How Alonso owes his career to an F2 car built in a bus factory

What's the link between this rare and obscure Belgian Formula 2 car from the Seventies and Fernando Alonso?

16w ago
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Back in the Seventies the world of Formula 1 was a lot more accessible than it was today. Pretty much every team that had been trundling around in the lower feeder series now had to opportunity to upgrade to the big leagues thanks to the Cosworth DFV V8. The revolutionary engine quickly became main power supply of over half the cars on the grid in F1.

Formula 2 racing greatly profited from the success of its bigger brother. Many drivers, and even entire teams such as Hesketh, made the move to F1. Several new teams and drivers were itching to take their place. The main car choices consisted of either March, Alpine or Chevron. most of which were powered by BMW or Ford 4 cylinder engines.

F2, despite being the stepping stone for F1, was still a grass roots racing series at heart. literally.

F2, despite being the stepping stone for F1, was still a grass roots racing series at heart. literally.

While the March, Chevron and Alpine cars were proven to be fast and reliable. It didn't stop some teams and manufacturers to create entire new cars from scratch. In late 1975 one manufacturer did just that. As a matter of fact it was to be their first car ever.

The manufacturer in question is Van Hool. A highly succesful Belgian coach and bus company that sells its wide variety of vehicles all across the world. Marcel Van Hool, one of the 8 sons of Bernard Van Hool who founded the company in 1940, was quite fond of motorsport and decided to enter F2 with a car bearing the Van Hool name. Luckily for him Van Hool had just built a brand new factory in Zaragosa, Spain.

The Van Hool VHM F2, note the spanish flag on the airbox.

The Van Hool VHM F2, note the spanish flag on the airbox.

Simply called the Van Hool VHM F2, the car took some styling cues from the Ferrari 312T and was powered by the proven and reliable Ford-Cosworth BDA 4 cylinder engine. Nothing out of the ordinary so far. When it comes to the chassis however the VHM used an unusual torsion beam suspension.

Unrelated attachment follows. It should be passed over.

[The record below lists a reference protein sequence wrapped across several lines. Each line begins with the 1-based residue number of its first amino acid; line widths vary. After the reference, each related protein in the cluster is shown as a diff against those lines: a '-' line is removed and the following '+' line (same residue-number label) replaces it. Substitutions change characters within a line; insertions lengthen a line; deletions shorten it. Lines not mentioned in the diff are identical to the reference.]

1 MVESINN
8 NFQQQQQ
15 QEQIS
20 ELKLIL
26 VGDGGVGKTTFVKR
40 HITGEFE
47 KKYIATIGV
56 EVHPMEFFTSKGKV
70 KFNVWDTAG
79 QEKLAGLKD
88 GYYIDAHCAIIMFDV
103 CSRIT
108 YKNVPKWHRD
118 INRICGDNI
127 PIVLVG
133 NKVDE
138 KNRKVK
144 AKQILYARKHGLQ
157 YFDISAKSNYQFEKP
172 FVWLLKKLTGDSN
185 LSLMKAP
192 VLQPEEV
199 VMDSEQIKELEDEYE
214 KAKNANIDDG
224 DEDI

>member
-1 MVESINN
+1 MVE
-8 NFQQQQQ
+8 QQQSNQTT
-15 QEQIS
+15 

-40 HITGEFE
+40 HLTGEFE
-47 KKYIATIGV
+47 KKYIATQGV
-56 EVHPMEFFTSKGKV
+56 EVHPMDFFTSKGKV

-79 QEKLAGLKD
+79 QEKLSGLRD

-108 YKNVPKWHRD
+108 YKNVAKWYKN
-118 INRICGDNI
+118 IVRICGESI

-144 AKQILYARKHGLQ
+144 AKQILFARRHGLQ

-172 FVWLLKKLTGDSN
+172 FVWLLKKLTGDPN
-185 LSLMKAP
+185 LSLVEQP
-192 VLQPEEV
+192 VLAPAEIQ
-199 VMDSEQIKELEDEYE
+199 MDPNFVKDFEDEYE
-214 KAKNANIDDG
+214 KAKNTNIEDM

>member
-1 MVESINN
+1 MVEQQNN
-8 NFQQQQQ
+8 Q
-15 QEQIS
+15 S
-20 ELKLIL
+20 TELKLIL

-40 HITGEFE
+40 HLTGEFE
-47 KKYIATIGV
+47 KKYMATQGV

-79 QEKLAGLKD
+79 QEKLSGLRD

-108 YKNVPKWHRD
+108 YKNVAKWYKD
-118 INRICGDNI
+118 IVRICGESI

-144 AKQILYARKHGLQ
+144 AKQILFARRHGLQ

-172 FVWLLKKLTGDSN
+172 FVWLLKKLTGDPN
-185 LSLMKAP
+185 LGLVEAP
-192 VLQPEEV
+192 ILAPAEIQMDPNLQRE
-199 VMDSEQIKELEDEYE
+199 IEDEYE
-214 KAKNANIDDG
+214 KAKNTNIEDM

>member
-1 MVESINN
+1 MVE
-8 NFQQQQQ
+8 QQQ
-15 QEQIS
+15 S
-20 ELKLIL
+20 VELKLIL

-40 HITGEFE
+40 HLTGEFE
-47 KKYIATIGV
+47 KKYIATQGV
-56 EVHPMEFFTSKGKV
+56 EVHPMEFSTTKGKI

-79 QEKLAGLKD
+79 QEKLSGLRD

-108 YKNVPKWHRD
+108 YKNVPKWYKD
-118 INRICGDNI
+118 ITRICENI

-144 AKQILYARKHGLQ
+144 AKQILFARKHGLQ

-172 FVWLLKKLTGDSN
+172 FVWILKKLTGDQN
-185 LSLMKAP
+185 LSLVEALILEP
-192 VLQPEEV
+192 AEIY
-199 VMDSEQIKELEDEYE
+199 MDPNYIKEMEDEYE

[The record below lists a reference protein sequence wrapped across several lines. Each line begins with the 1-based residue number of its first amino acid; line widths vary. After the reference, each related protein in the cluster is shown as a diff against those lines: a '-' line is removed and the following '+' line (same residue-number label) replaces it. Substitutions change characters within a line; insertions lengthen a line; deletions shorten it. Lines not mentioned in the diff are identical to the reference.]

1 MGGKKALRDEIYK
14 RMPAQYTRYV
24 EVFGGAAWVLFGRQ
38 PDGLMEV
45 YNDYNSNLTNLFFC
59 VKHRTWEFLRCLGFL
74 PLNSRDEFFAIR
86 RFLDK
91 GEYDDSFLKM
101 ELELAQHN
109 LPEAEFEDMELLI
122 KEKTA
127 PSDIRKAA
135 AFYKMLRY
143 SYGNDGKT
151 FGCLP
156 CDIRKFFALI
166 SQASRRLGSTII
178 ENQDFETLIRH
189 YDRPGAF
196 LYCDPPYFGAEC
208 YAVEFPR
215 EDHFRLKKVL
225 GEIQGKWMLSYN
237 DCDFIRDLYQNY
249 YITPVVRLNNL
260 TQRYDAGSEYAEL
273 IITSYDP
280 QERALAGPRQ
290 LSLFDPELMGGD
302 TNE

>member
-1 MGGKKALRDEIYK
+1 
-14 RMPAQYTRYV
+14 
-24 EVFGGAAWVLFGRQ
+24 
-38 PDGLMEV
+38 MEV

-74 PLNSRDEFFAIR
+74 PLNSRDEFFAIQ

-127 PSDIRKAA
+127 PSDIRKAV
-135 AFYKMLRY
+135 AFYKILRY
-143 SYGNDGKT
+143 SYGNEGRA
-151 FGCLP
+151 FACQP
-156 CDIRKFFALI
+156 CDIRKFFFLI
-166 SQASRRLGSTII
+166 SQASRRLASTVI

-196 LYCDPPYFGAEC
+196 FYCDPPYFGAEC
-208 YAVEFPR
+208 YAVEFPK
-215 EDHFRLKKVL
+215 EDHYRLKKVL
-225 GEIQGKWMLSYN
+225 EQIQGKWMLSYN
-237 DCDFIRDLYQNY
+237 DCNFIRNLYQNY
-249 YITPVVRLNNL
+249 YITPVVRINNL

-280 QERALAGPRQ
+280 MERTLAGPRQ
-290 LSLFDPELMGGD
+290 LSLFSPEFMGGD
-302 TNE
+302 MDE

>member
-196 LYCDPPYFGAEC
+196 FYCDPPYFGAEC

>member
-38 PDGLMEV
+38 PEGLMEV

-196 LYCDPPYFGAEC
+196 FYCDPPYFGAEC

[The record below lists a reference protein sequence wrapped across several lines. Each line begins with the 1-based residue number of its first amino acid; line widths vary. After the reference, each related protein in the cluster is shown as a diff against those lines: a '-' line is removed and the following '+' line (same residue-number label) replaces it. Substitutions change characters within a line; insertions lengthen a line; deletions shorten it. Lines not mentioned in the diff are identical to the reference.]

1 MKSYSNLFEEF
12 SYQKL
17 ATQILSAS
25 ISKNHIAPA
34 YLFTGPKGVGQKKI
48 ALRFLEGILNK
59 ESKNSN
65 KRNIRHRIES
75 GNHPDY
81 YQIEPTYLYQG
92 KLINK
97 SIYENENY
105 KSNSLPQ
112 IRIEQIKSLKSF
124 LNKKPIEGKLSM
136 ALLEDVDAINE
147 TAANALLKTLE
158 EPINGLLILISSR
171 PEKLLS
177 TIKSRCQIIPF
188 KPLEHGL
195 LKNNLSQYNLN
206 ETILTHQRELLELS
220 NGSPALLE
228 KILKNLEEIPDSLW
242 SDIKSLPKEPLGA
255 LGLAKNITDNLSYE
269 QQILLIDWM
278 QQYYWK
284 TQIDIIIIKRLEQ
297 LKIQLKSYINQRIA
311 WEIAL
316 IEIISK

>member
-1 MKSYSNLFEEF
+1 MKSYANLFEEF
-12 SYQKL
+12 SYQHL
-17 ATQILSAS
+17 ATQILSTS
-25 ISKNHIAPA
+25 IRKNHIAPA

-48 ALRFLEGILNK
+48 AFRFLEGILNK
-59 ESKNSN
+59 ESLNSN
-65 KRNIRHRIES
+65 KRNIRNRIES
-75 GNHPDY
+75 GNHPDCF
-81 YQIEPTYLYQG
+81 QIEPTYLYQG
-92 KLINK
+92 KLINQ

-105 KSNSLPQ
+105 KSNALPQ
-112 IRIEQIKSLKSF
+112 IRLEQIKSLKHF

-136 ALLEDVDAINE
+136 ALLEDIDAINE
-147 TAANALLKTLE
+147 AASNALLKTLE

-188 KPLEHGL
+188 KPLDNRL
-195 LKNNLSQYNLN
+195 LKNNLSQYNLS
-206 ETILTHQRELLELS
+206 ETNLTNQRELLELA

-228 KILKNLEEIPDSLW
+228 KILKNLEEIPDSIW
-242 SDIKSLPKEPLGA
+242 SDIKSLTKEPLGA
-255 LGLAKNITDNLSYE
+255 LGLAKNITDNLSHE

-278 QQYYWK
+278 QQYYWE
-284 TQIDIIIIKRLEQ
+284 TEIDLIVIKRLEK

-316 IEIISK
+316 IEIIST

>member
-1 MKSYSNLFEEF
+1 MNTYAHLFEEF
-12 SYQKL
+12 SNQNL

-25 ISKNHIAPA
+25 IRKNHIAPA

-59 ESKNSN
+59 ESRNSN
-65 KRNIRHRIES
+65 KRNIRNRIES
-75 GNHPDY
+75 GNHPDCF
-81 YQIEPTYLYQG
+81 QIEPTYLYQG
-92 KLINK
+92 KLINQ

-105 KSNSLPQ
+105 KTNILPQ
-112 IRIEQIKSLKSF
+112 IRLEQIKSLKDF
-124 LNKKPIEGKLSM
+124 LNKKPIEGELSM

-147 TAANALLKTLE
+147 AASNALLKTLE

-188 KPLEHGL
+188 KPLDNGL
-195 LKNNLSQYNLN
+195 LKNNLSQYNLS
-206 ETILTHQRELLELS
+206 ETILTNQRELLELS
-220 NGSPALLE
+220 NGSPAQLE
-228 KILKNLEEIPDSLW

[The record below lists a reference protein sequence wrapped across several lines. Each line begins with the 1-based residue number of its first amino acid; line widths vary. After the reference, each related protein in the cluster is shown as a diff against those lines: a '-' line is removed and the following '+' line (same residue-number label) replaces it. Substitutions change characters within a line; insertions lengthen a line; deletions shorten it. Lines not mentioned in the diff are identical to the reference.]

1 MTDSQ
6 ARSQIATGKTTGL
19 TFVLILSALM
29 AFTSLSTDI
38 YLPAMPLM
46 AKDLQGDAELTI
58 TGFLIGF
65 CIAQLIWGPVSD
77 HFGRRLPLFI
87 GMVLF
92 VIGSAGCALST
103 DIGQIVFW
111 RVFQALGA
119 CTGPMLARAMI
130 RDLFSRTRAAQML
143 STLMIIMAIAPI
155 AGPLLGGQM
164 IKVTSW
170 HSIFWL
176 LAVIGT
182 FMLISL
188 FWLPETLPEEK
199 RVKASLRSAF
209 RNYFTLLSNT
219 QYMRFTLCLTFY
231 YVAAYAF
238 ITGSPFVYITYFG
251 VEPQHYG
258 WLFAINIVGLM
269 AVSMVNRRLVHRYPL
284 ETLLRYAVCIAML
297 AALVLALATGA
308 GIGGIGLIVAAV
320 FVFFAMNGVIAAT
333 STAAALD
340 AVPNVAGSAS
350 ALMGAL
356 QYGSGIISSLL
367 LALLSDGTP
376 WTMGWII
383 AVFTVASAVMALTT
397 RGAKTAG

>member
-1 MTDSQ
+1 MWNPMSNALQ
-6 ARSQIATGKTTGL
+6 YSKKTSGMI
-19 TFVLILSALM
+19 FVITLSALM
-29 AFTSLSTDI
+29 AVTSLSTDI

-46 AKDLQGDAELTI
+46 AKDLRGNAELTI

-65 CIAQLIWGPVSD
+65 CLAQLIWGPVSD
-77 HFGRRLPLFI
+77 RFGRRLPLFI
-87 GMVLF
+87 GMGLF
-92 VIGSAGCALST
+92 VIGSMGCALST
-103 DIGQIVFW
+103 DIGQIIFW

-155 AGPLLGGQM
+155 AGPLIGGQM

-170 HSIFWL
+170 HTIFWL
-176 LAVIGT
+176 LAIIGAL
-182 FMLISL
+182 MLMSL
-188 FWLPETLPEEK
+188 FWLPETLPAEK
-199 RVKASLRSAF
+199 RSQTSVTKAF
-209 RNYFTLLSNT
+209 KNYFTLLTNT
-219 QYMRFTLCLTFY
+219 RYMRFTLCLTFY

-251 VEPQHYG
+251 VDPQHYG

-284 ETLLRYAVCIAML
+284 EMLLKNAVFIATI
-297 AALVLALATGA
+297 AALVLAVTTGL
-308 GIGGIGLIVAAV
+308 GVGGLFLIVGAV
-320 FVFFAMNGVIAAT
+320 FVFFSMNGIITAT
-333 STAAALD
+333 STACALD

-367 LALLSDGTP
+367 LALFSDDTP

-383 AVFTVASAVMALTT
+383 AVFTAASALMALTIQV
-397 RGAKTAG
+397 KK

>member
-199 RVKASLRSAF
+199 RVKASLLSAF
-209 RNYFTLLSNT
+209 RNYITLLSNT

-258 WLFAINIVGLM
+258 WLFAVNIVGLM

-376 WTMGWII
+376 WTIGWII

It was a tremendously complicated and higly ambitious setup. The aim was to have the tyres make as much contact with the road as possible so the car had a camber and caster angle of exactly 0.0 degrees.

Giving a normal car this kind of alignment is perfectly possible. But as soon as a corner comes up its regular suspension setup will flex and change its geometry. The Van Hool, with its tricky torsion beams, wouldn't. This gave the car a great advantage in the corners as well as the straights.

At least, that was the idea. Several test sessions were had organized in mainland Belgium with Bernard de Dryver as main driver. Patrick neve and even the legendary Jacky Ickx have supposedly test driven the car as well. In 1976 the car was deemed ready for action.

The Jim Clarck Trophy in Hockenheim, a race held outside of the European championship, was chosen as the maiden competitive outing. Despite (or due to?) the ambitious suspension the VHM proved to be anything but competitive. De Dryver's best time of 2.09.400 was a whopping 10 seconds slower than Hans-Joachim Stuck's pole lap in his March 762. Which was powered by the same engine.

This first outing proved to be its last. At least in Formula 2. Freddy Grainal, a different Belgian F2 driver with close ties to Van Hool, managed to buy the VHM and slightly modified it for hillclimb racing. Wether or not it was succesful in its second lease on life is uncertain.

The VHM during its hillclimb career.

The VHM during its hillclimb career.

the brand Van Hool stayed active as a sponsor in F2 for a few more years but never made any racecars again. Certain Family members however did stick around with Mikke Van Hool being the most succesful. He drove in the 1994 F3000 championship. Despite being relatively on pace, he decided being a team owner instead was the way forward.

He founded Astromega in 1995 and even got backing by the Minardi F1 team. Minardi's test and development driver got the opportunity to drive for Astromega in the 2000 season with the main goal of preparing him for F1. After a false start finishing P9 and P15 in the first 2 races he went on to finish higher and higher as each round passed. It culminated in a dominant P1 finish at the final round in Spa Francorchamps. Who was this driver? none other than Fernando Alonso.

18 year old Alonso at the start of his career

18 year old Alonso at the start of his career

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